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July 2015 Christian Fiction Releases

July 7, 2015

More in-depth descriptions of these books can be found on the ACFW Fiction Finder website.

Amish Romance:

Her Brother’s Keeper by Beth Wiseman — Charlotte Dolinsky disguises herself as an Amish woman to investigate her brother’s death never, expecting to fall in love with quiet Amish man Isaac Miller. (Amish Romance from HarperCollins Christian Publishing [Thomas Nelson and Zondervan])

Contemporary Romance:

The Cowboy’s Surprise Baby by Deb Kastner — Navy veteran Cole Bishop returns to Serendipity Texas to make a new life with his son, only to find he has to work with his high school flame, Tessa Applewhite. (Contemporary Romance from Love Inspired [Harlequin])

A Father’s Second Chance by Mindy Obenhaus — Businesswoman Celeste Thompson has one goal: to make her restaurant and hotel a success. She doesn’t need any distractions, even from handsome contractor Gage Purcell and his two adorable little girls. (Contemporary Romance from Love Inspired [Harlequin])

Historical Romance:

Among the Fair Magnolias by Tamera Alexander, Shelley Shepard Gray, Dorothy Love and Elizabeth Musser — In the most turbulent decade of our nation’s history, four Southern women–destinies forged by birth, hearts steeled by war–face near impossible choices on their journeys in life . . . and in love. (Historical Romance from HarperCollins Christian Publishing [Thomas Nelson and Zondervan])

The Daughters of Jim Farrell by Sylvia Bambola – Three sisters seek to prove their father innocent of murder in spite of great danger and the possibility they will loose the men they love. (Historical Romance, Independently Published)

The Convenient Bride Collection by Amanda Barratt, Andrea Boeshaar, Mona Hodgson, Melissa Jagears, Maureen Lang, Gabrielle Meyer, Jennifer Uhlarik, Erica Vetsch and Renee Yancy — God can take the best-laid plans and turn them into something even better, as nine couples who marry for convenience soon learn. In fascinating settings from America’s history, the convenient brides take their nuptials out of necessity. . .never dreaming that God might turn them into true love stories for His glory. (Historical Romance from Barbour Publishing)

The Lady and the Mountain Fire by Misty M. Beller — Care-giving granddaughter Claire Sullivan and Bryan Donaghue, a doctor with a bad reputation, can’t seem to get along-until disaster strikes their wild Montana mining town, and Claire’s desire to help lands her in the midst of the fire. (Historical Romance, Independently Published)

To Capture Her Heart (The Southold Chronicles) by Rebecca DeMarino — In 1653, when Heather Flower, a princess of the Montauk tribe, is kidnapped by a rival tribe, she finds herself rescued by handsome Dutch Lieutenant Dirk Van Buren. Torn between her affection for Dirk and her long friendship with family friend Benjamin Horton, Heather Flower must make a difficult choice–stay true to her friend or follow her heart. (Historical Romance from Revell [Baker Publishing])

A Bride at Last by Melissa Jagears — Can Silas, Kate, and Anthony’s wounded souls bind them together as a family, or will past hurts and new resentments leave them lonely forever? (Historical Romance from Bethany House [Baker Publishing])

Irish Meadows (Courage to Dream) by Susan Anne Mason — Two O’Leary sisters search for love and independence from their domineering father in 1911 Long Island, New York. (Historical Romance from Bethany House [Baker Publishing])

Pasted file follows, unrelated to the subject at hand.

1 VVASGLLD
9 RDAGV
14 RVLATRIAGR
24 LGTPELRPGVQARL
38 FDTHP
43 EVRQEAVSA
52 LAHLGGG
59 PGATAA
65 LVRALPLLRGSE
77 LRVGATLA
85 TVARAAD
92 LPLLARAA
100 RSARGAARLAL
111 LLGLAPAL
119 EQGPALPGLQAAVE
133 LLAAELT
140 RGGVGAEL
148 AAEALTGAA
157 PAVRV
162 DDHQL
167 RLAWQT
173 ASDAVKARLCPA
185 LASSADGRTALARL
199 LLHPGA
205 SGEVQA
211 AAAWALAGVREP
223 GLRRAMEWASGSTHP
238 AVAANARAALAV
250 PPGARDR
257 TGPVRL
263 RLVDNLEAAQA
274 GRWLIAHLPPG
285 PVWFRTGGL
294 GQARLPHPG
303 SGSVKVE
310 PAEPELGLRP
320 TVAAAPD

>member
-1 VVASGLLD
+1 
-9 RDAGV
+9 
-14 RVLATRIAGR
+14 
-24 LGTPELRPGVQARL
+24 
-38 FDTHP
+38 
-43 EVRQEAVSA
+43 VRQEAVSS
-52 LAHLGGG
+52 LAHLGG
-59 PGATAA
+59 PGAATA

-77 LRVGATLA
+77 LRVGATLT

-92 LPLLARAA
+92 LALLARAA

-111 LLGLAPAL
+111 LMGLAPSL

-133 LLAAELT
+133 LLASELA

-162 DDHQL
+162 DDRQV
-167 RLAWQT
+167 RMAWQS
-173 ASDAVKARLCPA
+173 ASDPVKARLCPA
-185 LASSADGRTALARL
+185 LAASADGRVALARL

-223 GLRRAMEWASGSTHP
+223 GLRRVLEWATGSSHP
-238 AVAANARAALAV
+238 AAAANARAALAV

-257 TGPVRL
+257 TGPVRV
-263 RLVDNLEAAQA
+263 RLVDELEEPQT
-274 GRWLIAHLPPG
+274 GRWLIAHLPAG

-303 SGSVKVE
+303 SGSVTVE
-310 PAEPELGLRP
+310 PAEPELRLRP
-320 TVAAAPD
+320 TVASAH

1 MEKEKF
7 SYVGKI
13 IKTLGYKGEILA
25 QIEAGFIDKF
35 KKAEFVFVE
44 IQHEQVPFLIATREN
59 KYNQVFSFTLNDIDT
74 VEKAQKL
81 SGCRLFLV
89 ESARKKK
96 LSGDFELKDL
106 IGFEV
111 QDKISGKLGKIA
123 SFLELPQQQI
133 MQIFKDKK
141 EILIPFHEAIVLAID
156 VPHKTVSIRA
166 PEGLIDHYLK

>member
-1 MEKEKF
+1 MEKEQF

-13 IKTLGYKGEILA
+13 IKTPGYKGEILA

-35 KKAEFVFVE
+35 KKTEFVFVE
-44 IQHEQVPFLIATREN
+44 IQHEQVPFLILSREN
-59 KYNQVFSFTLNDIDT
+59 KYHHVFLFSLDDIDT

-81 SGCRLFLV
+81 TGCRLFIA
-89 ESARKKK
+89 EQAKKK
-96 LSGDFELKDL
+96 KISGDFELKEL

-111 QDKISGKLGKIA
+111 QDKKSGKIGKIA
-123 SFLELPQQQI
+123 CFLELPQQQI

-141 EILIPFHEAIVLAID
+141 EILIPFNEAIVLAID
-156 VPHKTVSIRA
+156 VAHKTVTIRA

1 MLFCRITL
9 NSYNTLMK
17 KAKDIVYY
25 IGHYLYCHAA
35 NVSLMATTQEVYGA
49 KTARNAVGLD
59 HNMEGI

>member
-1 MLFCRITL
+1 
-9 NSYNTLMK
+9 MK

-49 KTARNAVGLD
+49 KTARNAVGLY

The Cactus Creek Challenge by Erica Vetsch When a sheriff and a schoolmarm swap jobs for a month, the town of Cactus Creek is thrown into an uproar. (Historical Romance from Barbour Publishing)

Romantic Suspense:

To Soar on Eagle’s Wings by Renee Blare — Spring arrives to the Snowy Range and instead of relaxation, Rachel finds herself the center of a Timber Springs crime spree, but she isn’t too upset when she discovers the new game warden’s an old family friend. (Romantic Suspense, Independently Published)

Gone Without a Trace by Patricia Bradley — Homicide detective Livy Reynolds’s cousin had disappeared from Logan Point. The last person she wants working the case with her is self-assured private investigator Alex Jennings. But when Alex contacts her with a lead, she’ll have to find a way to work with him-before it’s too late. (Romantic Suspense from Revell [Baker Publishing])

Emergency Reunion by Sandra Orchard — Paramedic Sherri Steele refuses to believe someone’s out to get her-until she’s held at knifepoint in her own ambulance. With every emergency call to the paramedics turning into an attack on Sherri’s life, it still takes her high school crush, deputy sheriff Cole Donovan, to convince her she needs protection. Cole is certain Sherri has a stalker-worse, his brother’s the lead suspect. (Romantic Suspense from Love Inspired [Harlequin])

by jill at 9:18 pm in

Where evening fades

June 28, 2015

The whole earth is filled with awe at your wonders;
where morning dawns, where evening fades,
you call forth songs of joy. (Psalm 65:8)

Have you ever tried to gaze at a blazing sunset?

I rode my bike to the park tonight at that perfect hour when the sun is at an angle where you still need sunglasses but the air is cooling down. Through polarized lenses, I looked at that yellow orb, shrouded in white wisps in a sea of blue sky. (Not this picture.) The effect was blinding. Yet still, I looked.

It’s risky to look long at the sun. Even worse, an eclipse of sun and moon. But tonight, with big round sunglasses to protect my eyes, I dared. I glanced. I looked. I almost gazed.*

And looked away. The glare too much, too brilliant…too glorious?

I continued to ride the circle of our small park, but on this pass around I noticed something that had not been there before I looked into the sun’s brightness. The people were fading in my vision. Faces blurred. I could still see them, but their images were like those blotted out on cameras when identities are hidden.